The story told by “The Woman of the Snow” is one that was borrowed decades later by Tales from the Darkside: The Movie. It seems almost sacrilegious to mention this film and that one in the same sentence, but a comparison of the two effectively illustrates Kwaidan's mysterious power. In this film, a beautiful ghost (Keiko Kishi, Early Spring) kills one man and agrees to spare another (Tatsuya Nakadai, The Face of Another) under one condition: that the man never tell anyone what he's seen. The man agrees, of course, and proceeds to live a normal life: he marries, he has children and he slowly begins to forget about this strange occurrence. Naturally, he will eventually crack and there will be consequences. The Tales from the Darkside version of this story changed the ghost to a gargoyle, but otherwise kept the same basic plot. Kwaidan's version of the tale runs twice as long, but feels vastly richer due to sharp contrast between the supernatural horror of the opening sequence and the idyllic beauty that follows. The additional time spent focusing on the man's happy domestic existence helps you forget about the ghost's warning, too, which is why it seems less ridiculous when the man inevitably breaks his promise and reveals his secret to the one person he trusts. It's a beautifully tragic installment about the horror of broken promises – a theme also examined by the segments that bookend “The Woman of the Snow.”

Following a brief intermission, we head into the third and lengthiest segment of the film: the 75-minute “Hoichi the Earless.” This segment has its own self-contained prologue, as we witness a musical interpretation of a famous sea battle, the details of which will play a role in the tale to follow. From there, we follow Hoichi (Katsuo Nakamura, Steamboy), a blind musician who specializes in singing about the event. Eventually, a royal ambassador travels to Hoichi's village and asks Hoichi to accompany him to the palace to sing for the royal family. Only one condition: Hoichi must not tell anyone where he is going or who he is singing for. Hoichi agrees, but the other villagers begin to grow suspicious about where Hoichi is running off to every night. Here, the film's measured pace slows down even further, giving the whole affair the feeling of a royal procession. We make room for those long, quiet spaces between musical notes, for the slow march from one end of the room to another and for images of characters quietly deliberating important decisions. Again, you could speed things up without losing any of the plot details, but when every shot is so elegantly composed, why would you want to? Meanwhile, there's surprising amount of tension in the air: Hoichi has both of his ears (and the use of them) when the story begins, so we keep wondering whether or not the tale's title is a metaphorical one.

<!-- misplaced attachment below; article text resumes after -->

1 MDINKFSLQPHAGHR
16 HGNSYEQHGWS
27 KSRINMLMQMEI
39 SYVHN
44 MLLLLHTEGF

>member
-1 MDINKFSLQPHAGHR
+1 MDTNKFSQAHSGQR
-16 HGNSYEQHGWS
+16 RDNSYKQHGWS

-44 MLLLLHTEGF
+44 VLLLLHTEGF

The final segment is the film's shortest, and there's a good reason for that: it's (intentionally) incomplete. It's also the most overtly comic piece of the bunch, telling the story of a man (Ganjiro Nakamura, The Lower Depths) who keeps seeing a mysterious face in his tea. After he drinks the tea, he realizes that he has consumed someone else's spirit, and now must deal with the unusual consequences. The sequence stops abruptly before reaching a climax, but never fear: Kobayashi has something fun up his sleeve. It's a gleefully silly finish to the whole affair, serving as a self-deprecating reminder that despite all the wondrous sights and the bold strokes of artistry, this is still just a collection of good old-fashioned campfire stories. 

Is Kwaidan a horror anthology? Yes... and no. It has ghosts in it, certainly, and quite a few unsettling moments. Even so, it's the sort of film that seems to find space for almost every genre over the course of its long running time, which is surprising when you consider how focused and narratively lean the film is. The film's entrancing power is difficult to explain, because there's nothing else quite like it. It seems to wander freely between reality and daydreams and nightmares, offering a series of cautionary tales that double as stern lessons and unshakable premonitions: “Don't break your promises, but life will definitely find a way to make you break your promises.” I advise following the lead of the characters at the beginning of “Hoichi the Earless,” voluntarily drowning yourself in this vast sea of supernatural wonder.


Rating: ★★★★ (out of four)
MPAA Rating: Not Rated
Running Time: 183 minutes
Release Year: 1964